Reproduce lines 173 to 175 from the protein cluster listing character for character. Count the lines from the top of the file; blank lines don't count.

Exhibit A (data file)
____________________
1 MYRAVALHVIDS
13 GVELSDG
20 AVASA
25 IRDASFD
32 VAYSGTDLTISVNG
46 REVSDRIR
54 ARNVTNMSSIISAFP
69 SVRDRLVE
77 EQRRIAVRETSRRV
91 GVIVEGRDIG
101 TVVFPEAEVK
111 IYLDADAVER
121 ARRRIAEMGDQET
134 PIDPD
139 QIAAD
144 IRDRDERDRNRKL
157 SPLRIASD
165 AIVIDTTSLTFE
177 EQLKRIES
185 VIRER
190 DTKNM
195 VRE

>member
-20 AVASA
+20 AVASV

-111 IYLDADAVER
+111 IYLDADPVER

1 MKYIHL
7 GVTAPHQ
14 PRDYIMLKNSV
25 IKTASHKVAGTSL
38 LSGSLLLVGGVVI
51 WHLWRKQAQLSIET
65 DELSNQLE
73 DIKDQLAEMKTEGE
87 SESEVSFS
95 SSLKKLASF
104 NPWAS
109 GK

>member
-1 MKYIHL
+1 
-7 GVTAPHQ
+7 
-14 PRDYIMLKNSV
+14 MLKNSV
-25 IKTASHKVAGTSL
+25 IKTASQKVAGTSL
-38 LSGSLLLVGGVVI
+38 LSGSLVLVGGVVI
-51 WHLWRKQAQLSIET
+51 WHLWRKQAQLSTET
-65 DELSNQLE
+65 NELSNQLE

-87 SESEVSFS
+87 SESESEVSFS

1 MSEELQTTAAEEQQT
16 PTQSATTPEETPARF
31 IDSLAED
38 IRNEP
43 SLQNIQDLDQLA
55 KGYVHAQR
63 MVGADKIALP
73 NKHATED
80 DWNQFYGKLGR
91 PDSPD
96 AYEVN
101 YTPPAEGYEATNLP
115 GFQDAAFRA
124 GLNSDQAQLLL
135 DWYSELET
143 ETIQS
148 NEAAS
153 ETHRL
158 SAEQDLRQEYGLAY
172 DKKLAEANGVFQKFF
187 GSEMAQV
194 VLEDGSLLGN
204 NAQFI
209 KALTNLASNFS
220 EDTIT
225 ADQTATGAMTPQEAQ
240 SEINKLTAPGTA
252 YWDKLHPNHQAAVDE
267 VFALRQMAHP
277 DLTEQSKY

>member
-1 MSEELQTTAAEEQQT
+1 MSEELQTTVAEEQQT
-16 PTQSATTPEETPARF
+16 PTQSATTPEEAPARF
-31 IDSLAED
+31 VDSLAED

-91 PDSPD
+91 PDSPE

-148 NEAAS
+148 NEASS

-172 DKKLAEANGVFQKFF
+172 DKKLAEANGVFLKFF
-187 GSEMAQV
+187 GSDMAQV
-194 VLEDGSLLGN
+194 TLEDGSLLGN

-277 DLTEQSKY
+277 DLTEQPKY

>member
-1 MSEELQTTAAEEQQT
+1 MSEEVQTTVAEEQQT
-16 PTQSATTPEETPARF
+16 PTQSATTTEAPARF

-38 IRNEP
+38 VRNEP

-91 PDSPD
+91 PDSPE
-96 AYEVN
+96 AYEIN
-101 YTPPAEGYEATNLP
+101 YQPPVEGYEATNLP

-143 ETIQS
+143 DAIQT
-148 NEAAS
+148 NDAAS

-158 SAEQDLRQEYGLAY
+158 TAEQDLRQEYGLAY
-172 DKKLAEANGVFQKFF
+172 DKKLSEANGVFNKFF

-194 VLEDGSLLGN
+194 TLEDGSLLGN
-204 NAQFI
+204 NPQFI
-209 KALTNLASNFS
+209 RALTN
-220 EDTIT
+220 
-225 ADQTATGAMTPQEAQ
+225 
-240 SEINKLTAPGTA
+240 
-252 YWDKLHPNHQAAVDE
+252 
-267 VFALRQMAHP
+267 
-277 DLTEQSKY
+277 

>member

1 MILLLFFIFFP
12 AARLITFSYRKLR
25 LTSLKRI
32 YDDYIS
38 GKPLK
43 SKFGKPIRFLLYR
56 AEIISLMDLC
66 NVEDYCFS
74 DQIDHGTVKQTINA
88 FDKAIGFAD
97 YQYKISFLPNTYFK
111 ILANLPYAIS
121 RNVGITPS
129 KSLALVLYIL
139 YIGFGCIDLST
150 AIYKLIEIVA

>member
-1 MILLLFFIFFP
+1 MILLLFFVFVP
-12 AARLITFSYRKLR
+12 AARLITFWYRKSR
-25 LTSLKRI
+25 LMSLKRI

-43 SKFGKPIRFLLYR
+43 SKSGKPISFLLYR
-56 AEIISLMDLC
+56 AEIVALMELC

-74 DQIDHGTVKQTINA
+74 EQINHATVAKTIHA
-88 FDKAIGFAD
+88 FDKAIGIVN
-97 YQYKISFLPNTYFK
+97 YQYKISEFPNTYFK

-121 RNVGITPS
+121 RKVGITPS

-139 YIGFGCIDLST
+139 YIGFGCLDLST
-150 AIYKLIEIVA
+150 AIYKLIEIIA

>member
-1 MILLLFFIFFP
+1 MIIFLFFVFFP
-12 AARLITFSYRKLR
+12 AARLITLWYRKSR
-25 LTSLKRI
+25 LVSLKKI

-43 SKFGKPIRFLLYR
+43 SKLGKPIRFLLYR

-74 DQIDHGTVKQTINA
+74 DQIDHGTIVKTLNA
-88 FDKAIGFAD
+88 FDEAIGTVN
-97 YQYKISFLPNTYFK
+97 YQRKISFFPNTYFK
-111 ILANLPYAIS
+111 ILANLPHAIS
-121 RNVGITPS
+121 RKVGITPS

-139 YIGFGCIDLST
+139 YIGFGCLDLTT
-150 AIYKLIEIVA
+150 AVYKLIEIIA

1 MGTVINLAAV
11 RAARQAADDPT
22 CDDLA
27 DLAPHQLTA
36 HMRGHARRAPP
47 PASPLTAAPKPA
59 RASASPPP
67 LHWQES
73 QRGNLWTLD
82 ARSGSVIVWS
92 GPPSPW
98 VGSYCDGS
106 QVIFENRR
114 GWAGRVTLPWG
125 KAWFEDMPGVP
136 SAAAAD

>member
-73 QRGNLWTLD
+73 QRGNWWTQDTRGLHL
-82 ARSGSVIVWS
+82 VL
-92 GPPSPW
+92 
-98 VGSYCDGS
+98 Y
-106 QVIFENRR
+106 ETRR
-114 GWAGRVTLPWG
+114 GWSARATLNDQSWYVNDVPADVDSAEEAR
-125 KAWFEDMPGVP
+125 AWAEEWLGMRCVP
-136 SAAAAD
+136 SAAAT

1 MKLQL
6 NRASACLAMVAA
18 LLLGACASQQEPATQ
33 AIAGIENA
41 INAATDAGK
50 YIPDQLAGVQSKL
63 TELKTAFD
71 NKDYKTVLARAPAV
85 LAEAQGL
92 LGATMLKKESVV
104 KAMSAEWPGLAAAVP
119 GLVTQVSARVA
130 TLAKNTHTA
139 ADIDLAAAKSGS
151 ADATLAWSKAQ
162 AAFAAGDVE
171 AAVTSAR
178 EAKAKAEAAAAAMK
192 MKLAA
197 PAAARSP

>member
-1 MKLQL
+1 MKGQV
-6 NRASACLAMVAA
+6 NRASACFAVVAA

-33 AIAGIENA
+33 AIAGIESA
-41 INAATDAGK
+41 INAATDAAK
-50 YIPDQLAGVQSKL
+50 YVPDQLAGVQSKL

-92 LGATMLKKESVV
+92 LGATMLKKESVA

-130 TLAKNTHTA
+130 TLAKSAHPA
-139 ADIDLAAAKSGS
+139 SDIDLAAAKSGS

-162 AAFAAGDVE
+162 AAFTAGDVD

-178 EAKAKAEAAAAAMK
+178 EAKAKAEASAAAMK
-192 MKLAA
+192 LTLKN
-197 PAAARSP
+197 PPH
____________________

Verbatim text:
-74 DQIDHGTVKQTINA
+74 EQINHATVAKTIHA
-88 FDKAIGFAD